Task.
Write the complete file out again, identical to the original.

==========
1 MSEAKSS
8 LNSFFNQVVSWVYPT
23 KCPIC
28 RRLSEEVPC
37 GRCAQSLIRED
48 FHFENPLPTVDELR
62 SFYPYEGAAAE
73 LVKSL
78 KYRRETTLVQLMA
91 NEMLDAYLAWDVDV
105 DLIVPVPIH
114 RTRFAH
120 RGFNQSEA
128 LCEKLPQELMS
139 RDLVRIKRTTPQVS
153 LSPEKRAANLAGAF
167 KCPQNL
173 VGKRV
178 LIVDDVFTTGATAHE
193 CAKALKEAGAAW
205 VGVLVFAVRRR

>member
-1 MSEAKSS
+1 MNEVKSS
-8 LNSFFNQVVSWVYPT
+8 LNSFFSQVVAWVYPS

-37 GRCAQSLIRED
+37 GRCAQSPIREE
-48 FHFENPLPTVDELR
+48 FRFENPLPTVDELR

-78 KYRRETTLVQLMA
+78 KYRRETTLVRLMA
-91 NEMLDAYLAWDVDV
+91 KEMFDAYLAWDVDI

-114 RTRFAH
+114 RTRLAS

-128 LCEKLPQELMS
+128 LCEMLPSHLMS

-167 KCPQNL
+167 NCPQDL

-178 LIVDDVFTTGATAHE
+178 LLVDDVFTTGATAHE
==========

1 MSEAKSS
8 LNSFFNQVVSWVYPT
23 KCPIC
28 RRLSEEVPC
37 GRCAQSLIRED
48 FHFENPLPTVDELR
62 SFYPYEGAAAE
73 LVKSL
78 KYRRETTLVQLMA
91 NEMLDAYLAWDVDV
105 DLIVPVPIH
114 RTRFAH
120 RGFNQSEA
128 LCEKLPQELMS
139 RDLVRIKRTTPQVS
153 LSPEKRAANLAGAF
167 KCPQNL
173 VGKRV
178 LIVDDVFTTGATAHE
193 CAKALKEAGAAW
205 VGVLVFAVRRR

>member
-1 MSEAKSS
+1 MNEVKSS
-8 LNSFFNQVVSWVYPT
+8 LNSFFSQVVAWVYPS

-37 GRCAQSLIRED
+37 GRCAQSPIREE
-48 FHFENPLPTVDELR
+48 FRFENPLPTVDELR

-78 KYRRETTLVQLMA
+78 KYRRETTLVRLMA
-91 NEMLDAYLAWDVDV
+91 KEMFDAYLAWDVDI

-114 RTRFAH
+114 RTRLAS

-128 LCEKLPQELMS
+128 LCEMLPSHLMS

-167 KCPQNL
+167 NCPQDL

-178 LIVDDVFTTGATAHE
+178 LLVDDVFTTGATAHE